In terms of UK’s near-term economic activity, things have picked up slightly in Q3: manufacturing indicators have improved and the service sector PMI has stabilised, albeit at a level below its historical average, notes Liz Martins, UK Economist at HSBC.
“The unemployment rate has continued its remarkable march downward, dropping to 4.3% – its lowest level since 1975 – in June. Against this backdrop, we have marked up our GDP growth forecasts for Q3 and Q4 to 0.5% and 0.4%, respectively (from 0.3% for both).”
“The broader story of subdued growth as the UK heads towards Brexit is little changed. However, following the MPC’s September meeting, we have reassessed our interest rate, currency and inflation forecasts. Following the hawkish signalling from the MPC in mid-September, we now expect rates to rise by 25bps in November 2017 to 0.5% and then again to 0.75% in May 2018. While we are not convinced on wage growth, the Bank has sent a strong signal that it is concerned the tightness of the labour market could lead to inflationary pressures over the medium term.”
“In turn, our FX strategists have also revised up their sterling forecasts: HSBC now sees GBPUSD ending 2017 at 1.35 and 2018 at 1.26 (up from a forecast of 1.20 for both years). This should bring inflation down a bit faster than we had previously expected: we see CPI inflation dropping to 2.4% y-o-y by end-2018, in turn relieving some of the pressure on the consumer.”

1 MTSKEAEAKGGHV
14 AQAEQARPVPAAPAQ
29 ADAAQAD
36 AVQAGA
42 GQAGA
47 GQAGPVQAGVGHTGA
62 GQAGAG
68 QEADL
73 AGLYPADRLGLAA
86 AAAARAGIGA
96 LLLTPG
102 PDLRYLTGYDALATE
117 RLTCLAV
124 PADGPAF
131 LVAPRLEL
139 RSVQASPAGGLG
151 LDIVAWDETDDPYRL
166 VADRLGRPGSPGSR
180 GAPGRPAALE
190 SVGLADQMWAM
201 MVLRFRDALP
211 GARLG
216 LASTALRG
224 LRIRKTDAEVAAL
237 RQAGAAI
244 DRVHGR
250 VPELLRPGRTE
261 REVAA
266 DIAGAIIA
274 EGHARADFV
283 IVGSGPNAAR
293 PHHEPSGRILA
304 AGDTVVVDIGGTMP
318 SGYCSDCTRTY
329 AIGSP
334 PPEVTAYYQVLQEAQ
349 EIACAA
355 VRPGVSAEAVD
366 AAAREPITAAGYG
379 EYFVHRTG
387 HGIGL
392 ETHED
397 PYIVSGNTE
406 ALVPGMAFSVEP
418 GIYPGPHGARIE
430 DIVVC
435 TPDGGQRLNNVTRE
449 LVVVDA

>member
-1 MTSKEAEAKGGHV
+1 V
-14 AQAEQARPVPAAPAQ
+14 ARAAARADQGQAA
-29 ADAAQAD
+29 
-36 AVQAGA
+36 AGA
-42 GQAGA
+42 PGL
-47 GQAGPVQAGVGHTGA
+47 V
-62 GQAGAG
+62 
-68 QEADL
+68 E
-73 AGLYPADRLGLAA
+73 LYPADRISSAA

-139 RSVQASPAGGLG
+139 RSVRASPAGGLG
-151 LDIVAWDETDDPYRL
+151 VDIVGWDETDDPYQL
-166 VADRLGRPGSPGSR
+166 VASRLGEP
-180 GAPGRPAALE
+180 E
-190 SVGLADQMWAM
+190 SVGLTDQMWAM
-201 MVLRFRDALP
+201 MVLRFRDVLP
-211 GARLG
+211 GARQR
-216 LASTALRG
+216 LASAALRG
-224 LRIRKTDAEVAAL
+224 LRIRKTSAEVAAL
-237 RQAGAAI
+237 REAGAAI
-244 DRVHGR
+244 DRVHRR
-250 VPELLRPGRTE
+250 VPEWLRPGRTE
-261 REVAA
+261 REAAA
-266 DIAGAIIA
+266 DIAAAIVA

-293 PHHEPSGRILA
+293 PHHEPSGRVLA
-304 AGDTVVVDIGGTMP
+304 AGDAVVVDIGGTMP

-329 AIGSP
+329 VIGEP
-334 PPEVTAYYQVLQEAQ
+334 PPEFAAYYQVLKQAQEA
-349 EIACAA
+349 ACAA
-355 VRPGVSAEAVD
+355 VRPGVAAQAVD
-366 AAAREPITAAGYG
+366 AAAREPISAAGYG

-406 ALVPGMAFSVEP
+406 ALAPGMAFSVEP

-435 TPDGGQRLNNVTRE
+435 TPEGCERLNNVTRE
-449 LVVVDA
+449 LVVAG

“Beyond the near term, the outlook is as uncertain as ever. The outcome of the Brexit talks could make the difference, in our view, between a recession and a return to 2014-16 growth rates of over 2%. Our central case here is underpinned by the assumption of a transition deal, perhaps of two to three years, during which time there is domestic political stability, and the UK seeks to negotiate a permanent free trade deal with the EU.”
“The upward revisions we have made to H2 raise our full-year growth forecast for 2017 by 0.1pp to 1.7%. Our forecast for 2018 rises slightly as well (from 1.4% to 1.5%), on the back of the reduced real income squeeze. In this edition of the quarterly, we also launch our first 2019 forecast of 1.6%. Again, this assumes a relatively smooth Brexit, but the rebound in growth is not as great as it might have been, due to the impact of the two rate rises on domestic demand.”
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